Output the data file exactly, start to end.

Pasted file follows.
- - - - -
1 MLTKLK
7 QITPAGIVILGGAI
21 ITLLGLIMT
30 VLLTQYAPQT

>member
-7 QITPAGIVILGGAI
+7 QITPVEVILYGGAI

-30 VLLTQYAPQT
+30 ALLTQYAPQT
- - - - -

1 MLTKLK
7 QITPAGIVILGGAI
21 ITLLGLIMT
30 VLLTQYAPQT

>member
-7 QITPAGIVILGGAI
+7 QITPVEVILYGGAI

-30 VLLTQYAPQT
+30 ALLTQYAPQT